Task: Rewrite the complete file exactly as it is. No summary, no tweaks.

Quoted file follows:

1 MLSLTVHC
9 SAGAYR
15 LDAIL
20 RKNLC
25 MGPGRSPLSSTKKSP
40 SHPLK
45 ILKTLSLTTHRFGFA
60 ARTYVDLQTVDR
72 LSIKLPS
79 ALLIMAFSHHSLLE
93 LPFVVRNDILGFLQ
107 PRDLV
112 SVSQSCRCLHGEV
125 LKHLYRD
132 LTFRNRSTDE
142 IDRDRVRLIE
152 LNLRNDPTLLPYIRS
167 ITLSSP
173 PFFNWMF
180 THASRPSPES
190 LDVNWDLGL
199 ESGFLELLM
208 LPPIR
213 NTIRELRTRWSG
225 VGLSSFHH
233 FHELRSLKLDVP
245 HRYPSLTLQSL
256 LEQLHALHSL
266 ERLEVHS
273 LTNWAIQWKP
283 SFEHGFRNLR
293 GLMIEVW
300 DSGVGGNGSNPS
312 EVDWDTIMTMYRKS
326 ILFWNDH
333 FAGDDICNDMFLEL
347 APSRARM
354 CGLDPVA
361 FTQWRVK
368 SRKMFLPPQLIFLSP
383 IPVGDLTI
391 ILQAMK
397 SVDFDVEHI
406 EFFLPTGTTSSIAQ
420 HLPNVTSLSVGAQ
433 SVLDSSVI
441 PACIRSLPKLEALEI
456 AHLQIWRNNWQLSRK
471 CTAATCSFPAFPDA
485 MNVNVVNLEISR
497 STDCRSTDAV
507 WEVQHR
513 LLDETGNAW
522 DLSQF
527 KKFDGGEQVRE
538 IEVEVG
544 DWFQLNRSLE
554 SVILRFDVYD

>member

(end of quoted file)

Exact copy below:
1 MLSLTVHC
9 SAGAYR
15 LDAIL
20 RKNLC
25 MGPGRSPLSSTKKSP
40 SHPLK
45 ILKTLSLTTHRFGFA
60 ARTYVDLQTVDR
72 LSIKLPS
79 ALLIMAFSHHSLLE
93 LPFVVRNDILGFLQ
107 PRDLV
112 SVSQSCRCLHGEV
125 LKHLYRD
132 LTFRNRSTDE
142 IDRDRVRLIE
152 LNLRNDPTLLPYIRS
167 ITLSSP
173 PFFNWMF
180 THASRPSPES
190 LDVNWDLGL
199 ESGFLELLM
208 LPPIR
213 NTIRELRTRWSG
225 VGLSSFHH
233 FHELRSLKLDVP
245 HRYPSLTLQSL
256 LEQLHALHSL
266 ERLEVHS
273 LTNWAIQWKP
283 SFEHGFRNLR
293 GLMIEVW
300 DSGVGGNGSNPS
312 EVDWDTIMTMYRKS
326 ILFWNDH
333 FAGDDICNDMFLEL
347 APSRARM
354 CGLDPVA
361 FTQWRVK
368 SRKMFLPPQLIFLSP
383 IPVGDLTI
391 ILQAMK
397 SVDFDVEHI
406 EFFLPTGTTSSIAQ
420 HLPNVTSLSVGAQ
433 SVLDSSVI
441 PACIRSLPKLEALEI
456 AHLQIWRNNWQLSRK
471 CTAATCSFPAFPDA
485 MNVNVVNLEISR
497 STDCRSTDAV
507 WEVQHR
513 LLDETGNAW
522 DLSQF
527 KKFDGGEQVRE
538 IEVEVG
544 DWFQLNRSLE
554 SVILRFDVYD

>member